A GROUP of actors, writers and performers who first worked together in the aftermath of the 2001 Burnley riots are set to showcase a new work as part of a Manchester fringe festival.

Abdul Salek plays the lead in Black Tie, which tells the story of a young Bangladeshi man from Burnley who turns against the advice of his friends, family and community leaders to follow his heart to become a stand-up comedian.

Written by Colin Connor, Black Tie is the result of a year-long partnership between a group of men from Burnley and the Octagon Theatre, Bolton.

It poses the question Comedy or Community?, as taxi driver Abdul discovers some startling revelations about his recently-deceased father.

This prompts him to set about fulfilling his dream of becoming a stand-up comedian — making jokes about his tight-knit Muslim community.

Abdul, 29, from Burnley, works as a creative producer with the Dhamak music project, which runs workshops combining South Asian and western dance music styles.

Ten years ago he was part of Dancing With Razor Blades, a play commissioned by Burnley Youth Theatre in the aftermath of the 2001 riots.

It was performed by a group of men aged 15 to 23 from a variety of cultural backgrounds.

The piece premiered at the youth theatre in June 2003 before a national tour which culminated in a performance as part of the National Association of Youth Theatres’ Festival.

Much of the team which created that work have joined forces once more for Black Tie, which will be staged on July 6 and 7 at the Lass O’Gowrie pub, Charles Street, Manchester.

“The cast has a really good mix of people, of theatre lovers; performers, writers, directors, musicians,” he said.

“We have got a couple of new people too, but as a whole it’s the same group of actors.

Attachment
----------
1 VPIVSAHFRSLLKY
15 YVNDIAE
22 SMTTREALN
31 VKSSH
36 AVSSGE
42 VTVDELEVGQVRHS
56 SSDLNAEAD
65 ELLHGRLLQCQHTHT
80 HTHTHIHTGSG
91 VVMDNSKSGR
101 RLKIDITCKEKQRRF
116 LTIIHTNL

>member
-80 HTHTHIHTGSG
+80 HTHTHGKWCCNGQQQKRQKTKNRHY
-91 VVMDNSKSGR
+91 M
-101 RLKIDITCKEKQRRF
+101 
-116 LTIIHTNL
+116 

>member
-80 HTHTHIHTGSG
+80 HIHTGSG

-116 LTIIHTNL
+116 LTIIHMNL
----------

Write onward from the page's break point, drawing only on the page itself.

"Everybody felt they had something to say and a love of being on stage which forced us together again.

“The play’s message depends on how you look at the piece.

"When we sat down to think about what we wanted to put across in this production, everybody is sentimental about one part of the play with their experiences in the last 10 years — particularly as young people living through the dilemmas of a community.

“Everything that we’ve put in the play is an experience that one of us has had at least once in our lives.

“It’s a rehearsed reading at the moment, but the hope is to take it to production and to take it national.”

Where Dancing With Razor Blades looked at futuristic scenarios for Burnley following the riots, Black Tie — while featuring the same cast — is not a sequel, although it does examine community relations.

And the work is not without its controversies, as the character Abdul jokes about his community.

Does he go too far? “Some people may say we are taking some things too far, but if we as a group could laugh at it then it’s OK,” Abdul said.

The ‘rehearsed reading’ of Black Tie takes place during the Not Part Of Festival, which runs at venues across Manchester alongside the International Festival from Thursday until July 16.